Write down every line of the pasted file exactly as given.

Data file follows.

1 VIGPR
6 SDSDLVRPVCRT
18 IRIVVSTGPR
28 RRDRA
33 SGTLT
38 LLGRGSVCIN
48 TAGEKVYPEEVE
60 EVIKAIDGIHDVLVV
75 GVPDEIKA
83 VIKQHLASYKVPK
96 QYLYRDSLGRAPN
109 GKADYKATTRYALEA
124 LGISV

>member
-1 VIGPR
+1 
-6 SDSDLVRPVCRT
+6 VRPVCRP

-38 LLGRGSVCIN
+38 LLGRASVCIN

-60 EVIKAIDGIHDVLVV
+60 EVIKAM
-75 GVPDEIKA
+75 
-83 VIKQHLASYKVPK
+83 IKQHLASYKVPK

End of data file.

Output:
1 VIGPR
6 SDSDLVRPVCRT
18 IRIVVSTGPR
28 RRDRA
33 SGTLT
38 LLGRGSVCIN
48 TAGEKVYPEEVE
60 EVIKAIDGIHDVLVV
75 GVPDEIKA
83 VIKQHLASYKVPK
96 QYLYRDSLGRAPN
109 GKADYKATTRYALEA
124 LGISV

>member
-1 VIGPR
+1 
-6 SDSDLVRPVCRT
+6 VRPVCRP

-38 LLGRGSVCIN
+38 LLGRASVCIN

-60 EVIKAIDGIHDVLVV
+60 EVIKAM
-75 GVPDEIKA
+75 
-83 VIKQHLASYKVPK
+83 IKQHLASYKVPK